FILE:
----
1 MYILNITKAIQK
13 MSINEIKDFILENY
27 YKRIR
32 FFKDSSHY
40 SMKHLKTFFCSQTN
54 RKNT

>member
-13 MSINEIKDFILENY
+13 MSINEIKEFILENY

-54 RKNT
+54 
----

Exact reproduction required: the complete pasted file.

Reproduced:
1 MYILNITKAIQK
13 MSINEIKDFILENY
27 YKRIR
32 FFKDSSHY
40 SMKHLKTFFCSQTN
54 RKNT

>member
-13 MSINEIKDFILENY
+13 MSINEIKEFILENY

-54 RKNT
+54 